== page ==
That species, plus a very close look at a Northern Harrier flying right over my head, were the two birds I added today. Not much else to see--in the creek below the 2nd wooden bridge there was a small draw of open water with mostly Buffleheads. A scope look revealed a couple of hen Common Goldeneyes and a few Hooded Mergansers. The bay itself had more Buffleheads, as well as the seemingly ubiquitous Red-breasted Mergansers, plus the unsurprising Brants.

As to land birds...robins, yellow-rumps, and the aforementioned grackles were all in good numbers. Not the biggest list, but, for the first time in a while, I accomplished my four miles of walking between, covering the beach and the road up to the first wooden bridge and back.

16 species
Brant 100
American Black Duck 3
Bufflehead 50 24 near second wooden bridge, balance in inlet
Common Goldeneye 2
Hooded Merganser 3
Red-breasted Merganser 15
Northern Harrier 1
Dunlin 50
Herring Gull 5
Great Black-backed Gull 1
American Crow 1 Heard
American Robin 50
European Starling 10
Yellow-rumped Warbler 50
Song Sparrow 1
Boat-tailed Grackle 45 Probably an undercount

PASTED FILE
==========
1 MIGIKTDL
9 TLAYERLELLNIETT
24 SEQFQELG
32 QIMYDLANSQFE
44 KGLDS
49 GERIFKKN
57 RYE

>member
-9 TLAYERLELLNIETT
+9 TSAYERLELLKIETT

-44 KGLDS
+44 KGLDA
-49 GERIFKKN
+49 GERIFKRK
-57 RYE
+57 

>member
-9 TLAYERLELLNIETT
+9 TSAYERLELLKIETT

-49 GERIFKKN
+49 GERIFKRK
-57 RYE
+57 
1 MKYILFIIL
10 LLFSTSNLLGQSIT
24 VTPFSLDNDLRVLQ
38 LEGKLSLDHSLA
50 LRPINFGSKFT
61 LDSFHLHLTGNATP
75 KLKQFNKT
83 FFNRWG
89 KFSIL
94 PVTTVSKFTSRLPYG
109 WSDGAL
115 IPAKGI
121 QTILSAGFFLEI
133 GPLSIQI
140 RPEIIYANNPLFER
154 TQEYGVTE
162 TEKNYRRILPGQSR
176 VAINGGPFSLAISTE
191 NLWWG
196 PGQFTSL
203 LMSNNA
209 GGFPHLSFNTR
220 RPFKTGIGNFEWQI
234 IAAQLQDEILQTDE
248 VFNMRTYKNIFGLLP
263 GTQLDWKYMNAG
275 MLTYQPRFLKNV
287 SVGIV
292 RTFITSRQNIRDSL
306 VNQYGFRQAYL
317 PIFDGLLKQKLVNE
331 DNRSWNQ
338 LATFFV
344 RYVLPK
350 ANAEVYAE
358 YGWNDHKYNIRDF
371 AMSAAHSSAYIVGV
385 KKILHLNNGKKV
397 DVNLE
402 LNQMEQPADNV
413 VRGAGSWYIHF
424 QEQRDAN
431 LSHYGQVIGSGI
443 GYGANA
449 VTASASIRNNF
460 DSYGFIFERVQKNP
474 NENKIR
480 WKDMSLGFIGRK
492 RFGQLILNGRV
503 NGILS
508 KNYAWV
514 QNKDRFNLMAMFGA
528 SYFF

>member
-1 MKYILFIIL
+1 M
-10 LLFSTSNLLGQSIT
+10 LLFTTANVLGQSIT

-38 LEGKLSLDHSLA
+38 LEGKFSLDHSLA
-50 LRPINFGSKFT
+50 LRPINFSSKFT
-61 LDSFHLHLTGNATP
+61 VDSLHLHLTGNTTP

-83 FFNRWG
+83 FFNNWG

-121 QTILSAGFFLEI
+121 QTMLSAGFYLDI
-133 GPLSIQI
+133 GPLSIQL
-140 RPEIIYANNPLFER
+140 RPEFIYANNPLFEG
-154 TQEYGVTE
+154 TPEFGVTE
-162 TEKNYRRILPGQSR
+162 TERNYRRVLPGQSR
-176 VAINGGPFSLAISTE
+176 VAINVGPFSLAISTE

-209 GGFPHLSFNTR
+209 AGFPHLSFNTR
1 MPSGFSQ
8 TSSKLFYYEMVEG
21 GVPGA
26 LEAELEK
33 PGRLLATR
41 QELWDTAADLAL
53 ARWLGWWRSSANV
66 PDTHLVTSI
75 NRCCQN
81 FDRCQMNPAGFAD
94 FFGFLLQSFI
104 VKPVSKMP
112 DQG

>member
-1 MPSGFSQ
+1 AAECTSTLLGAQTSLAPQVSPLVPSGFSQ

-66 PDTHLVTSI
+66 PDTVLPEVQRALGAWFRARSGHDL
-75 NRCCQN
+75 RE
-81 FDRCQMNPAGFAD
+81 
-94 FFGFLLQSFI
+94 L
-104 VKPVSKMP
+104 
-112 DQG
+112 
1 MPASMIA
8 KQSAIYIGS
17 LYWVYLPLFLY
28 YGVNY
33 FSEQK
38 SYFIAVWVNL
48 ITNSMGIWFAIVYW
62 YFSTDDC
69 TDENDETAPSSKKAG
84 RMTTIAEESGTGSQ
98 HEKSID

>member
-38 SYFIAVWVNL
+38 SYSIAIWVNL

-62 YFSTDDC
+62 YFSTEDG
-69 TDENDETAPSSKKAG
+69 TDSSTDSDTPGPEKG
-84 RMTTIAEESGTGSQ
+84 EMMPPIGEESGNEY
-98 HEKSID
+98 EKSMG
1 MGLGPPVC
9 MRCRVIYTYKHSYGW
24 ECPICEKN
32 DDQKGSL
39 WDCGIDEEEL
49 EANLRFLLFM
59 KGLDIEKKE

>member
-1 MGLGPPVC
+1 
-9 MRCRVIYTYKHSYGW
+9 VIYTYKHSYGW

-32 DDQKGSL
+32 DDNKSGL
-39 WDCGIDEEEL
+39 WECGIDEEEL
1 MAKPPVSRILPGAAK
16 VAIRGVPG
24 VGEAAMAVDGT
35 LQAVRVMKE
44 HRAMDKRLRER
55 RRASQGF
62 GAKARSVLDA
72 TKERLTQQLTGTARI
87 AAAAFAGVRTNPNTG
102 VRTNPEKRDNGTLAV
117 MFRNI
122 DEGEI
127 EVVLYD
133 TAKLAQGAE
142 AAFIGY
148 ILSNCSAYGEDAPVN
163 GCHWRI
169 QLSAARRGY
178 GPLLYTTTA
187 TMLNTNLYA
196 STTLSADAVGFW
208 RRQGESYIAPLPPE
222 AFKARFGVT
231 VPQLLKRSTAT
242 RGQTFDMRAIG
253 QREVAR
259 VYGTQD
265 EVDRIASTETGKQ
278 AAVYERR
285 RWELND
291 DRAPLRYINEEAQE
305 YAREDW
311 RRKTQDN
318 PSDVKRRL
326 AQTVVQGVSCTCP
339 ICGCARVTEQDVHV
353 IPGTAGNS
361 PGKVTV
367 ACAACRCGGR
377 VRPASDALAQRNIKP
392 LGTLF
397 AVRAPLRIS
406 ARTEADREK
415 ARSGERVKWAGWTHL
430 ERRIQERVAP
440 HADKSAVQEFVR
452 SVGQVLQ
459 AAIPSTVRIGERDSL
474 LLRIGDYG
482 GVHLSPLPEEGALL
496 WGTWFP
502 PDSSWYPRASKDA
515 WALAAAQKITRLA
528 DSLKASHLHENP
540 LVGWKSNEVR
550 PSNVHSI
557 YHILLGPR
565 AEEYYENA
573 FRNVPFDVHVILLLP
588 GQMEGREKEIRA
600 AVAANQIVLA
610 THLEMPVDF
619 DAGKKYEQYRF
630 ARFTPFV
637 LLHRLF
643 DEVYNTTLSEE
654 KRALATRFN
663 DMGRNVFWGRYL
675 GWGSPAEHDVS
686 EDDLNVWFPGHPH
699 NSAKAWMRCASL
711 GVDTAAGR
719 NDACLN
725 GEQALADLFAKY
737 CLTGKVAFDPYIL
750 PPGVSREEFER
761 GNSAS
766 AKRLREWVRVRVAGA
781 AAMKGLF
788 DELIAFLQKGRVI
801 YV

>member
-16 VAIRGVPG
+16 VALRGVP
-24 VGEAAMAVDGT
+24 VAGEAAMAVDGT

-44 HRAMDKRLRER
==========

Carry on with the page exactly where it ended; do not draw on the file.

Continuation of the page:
Tuesday, January 9, 2018

Barnegat Light SP 1/9

Red-breasted Merganser, hen
I didn't know what conditions to expect at Barnegat Light today, whether the concrete walkway would be clear or if there would be a foot of snow on the beach. I did suspect, correctly, that the jetty would be coated in ice. At Shari's suggestion, I wore my ice cleats, which was a good idea because no sooner did I open the car door in the parking lot than my foot slid on the asphalt.

The inlet itself was pretty much open except for the shallow areas near the shore. Red-breasted Mergansers were the most prevalent bird in the water, but mixed in with them were a few other ducks, the most surprising of which was a drake Redhead associating with a few Greater Scaup. I've never seen a Redhead in the inlet, but as my friend Linda said yesterday, so much of the water around here is frozen that birds are being forced into areas they don't usually frequent.